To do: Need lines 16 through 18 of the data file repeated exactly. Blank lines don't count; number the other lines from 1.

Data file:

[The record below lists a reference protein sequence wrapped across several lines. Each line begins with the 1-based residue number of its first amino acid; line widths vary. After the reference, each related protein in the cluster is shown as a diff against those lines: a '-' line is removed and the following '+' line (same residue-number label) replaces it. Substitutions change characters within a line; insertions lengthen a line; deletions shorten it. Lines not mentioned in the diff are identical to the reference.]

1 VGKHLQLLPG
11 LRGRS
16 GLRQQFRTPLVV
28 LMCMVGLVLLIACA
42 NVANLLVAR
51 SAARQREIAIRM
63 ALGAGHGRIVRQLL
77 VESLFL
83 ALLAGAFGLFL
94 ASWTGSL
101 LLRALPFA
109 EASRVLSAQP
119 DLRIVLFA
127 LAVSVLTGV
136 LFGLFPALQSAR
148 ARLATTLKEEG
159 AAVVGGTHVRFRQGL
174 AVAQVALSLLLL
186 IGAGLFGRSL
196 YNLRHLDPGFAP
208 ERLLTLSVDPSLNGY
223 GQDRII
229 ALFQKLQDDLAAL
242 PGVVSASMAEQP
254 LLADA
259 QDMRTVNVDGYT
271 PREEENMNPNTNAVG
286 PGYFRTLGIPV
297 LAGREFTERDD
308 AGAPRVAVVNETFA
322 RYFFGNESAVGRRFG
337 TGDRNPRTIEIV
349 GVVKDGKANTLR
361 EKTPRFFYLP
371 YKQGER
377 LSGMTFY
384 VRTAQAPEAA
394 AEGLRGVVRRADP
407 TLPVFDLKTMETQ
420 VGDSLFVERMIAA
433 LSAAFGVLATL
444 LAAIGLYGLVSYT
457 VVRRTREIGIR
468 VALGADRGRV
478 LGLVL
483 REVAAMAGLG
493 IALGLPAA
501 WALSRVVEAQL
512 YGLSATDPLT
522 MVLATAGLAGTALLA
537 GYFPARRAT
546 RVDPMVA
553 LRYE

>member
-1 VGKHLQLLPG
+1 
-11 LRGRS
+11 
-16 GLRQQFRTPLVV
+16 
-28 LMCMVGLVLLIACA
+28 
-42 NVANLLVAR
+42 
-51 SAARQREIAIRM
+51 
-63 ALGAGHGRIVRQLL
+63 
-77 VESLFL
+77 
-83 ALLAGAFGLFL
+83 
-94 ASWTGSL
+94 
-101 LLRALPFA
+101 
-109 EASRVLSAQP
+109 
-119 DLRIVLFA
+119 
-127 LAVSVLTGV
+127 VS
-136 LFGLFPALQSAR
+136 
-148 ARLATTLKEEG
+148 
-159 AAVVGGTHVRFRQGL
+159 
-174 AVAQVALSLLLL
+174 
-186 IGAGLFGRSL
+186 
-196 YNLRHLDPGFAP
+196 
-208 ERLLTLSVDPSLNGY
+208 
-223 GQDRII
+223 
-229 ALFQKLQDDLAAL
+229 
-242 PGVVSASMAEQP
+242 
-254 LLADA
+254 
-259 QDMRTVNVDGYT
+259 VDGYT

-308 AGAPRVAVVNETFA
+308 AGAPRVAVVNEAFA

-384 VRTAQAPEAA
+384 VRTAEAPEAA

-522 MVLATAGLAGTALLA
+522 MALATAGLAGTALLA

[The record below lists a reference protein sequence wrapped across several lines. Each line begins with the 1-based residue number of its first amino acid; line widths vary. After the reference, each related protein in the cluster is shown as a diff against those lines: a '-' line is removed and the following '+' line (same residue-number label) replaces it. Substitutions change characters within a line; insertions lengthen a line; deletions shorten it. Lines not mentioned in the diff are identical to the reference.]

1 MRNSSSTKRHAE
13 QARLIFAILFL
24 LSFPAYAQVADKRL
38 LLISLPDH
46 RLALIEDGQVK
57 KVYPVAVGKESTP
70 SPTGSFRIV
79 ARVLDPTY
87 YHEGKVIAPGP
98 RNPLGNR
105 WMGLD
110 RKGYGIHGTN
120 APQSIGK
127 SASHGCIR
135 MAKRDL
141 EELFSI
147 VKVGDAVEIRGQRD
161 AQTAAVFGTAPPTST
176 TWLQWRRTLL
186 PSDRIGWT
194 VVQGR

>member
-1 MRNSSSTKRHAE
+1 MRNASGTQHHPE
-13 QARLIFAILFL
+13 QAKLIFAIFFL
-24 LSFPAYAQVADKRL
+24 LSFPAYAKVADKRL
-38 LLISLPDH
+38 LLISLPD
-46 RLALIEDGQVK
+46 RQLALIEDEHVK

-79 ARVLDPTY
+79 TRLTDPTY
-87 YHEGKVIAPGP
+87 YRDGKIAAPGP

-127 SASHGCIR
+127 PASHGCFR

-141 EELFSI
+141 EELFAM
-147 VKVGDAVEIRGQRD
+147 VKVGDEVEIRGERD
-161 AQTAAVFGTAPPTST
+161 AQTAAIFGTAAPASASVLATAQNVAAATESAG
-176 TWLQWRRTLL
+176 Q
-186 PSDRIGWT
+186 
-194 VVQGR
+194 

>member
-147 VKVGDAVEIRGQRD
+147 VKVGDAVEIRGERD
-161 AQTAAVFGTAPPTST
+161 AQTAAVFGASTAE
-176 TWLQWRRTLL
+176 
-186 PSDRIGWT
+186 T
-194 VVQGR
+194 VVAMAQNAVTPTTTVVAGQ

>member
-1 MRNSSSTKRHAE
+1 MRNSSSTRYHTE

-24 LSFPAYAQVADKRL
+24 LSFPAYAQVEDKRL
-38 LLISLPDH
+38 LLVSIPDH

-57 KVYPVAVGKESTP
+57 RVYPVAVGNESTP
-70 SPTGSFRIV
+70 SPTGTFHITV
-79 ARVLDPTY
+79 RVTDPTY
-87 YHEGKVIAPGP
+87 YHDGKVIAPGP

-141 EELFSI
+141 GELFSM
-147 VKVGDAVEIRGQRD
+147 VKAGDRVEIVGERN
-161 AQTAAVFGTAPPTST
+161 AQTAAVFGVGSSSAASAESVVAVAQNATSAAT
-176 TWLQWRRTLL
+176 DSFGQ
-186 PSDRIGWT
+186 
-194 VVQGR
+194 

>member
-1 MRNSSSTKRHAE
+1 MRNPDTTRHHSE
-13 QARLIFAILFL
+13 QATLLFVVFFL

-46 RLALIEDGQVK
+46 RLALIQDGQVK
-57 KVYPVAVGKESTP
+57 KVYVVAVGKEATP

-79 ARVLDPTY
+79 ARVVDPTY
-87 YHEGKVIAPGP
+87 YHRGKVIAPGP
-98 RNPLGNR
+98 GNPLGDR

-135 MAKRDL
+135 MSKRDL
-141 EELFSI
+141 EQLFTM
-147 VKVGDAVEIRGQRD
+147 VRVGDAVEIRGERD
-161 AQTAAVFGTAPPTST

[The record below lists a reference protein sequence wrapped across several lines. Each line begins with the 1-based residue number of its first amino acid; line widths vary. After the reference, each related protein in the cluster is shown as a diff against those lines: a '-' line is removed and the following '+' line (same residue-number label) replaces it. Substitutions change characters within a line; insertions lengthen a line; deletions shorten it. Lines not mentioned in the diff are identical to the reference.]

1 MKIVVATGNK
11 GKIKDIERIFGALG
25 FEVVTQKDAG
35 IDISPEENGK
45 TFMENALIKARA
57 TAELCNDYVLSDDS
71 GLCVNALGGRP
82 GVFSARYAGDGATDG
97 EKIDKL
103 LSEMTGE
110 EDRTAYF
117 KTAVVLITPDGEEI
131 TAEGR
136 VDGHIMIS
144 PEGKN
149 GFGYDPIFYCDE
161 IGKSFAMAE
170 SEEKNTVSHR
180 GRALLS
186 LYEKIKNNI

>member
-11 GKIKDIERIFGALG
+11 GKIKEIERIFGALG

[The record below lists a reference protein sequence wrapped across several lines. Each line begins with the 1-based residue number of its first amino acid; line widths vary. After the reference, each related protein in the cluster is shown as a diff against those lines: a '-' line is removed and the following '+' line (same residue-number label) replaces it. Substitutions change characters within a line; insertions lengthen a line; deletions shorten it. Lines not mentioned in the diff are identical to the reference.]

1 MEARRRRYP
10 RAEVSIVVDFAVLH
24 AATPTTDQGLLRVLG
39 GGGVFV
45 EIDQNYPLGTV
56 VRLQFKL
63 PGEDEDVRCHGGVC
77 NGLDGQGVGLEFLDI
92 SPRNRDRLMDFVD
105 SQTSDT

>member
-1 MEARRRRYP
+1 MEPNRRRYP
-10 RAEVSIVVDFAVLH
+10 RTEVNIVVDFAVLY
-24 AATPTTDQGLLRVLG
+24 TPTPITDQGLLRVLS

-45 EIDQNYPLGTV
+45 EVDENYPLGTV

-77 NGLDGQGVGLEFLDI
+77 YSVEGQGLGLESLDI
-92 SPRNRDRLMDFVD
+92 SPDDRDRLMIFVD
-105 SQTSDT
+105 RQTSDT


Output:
136 LFGLFPALQSAR
148 ARLATTLKEEG
159 AAVVGGTHVRFRQGL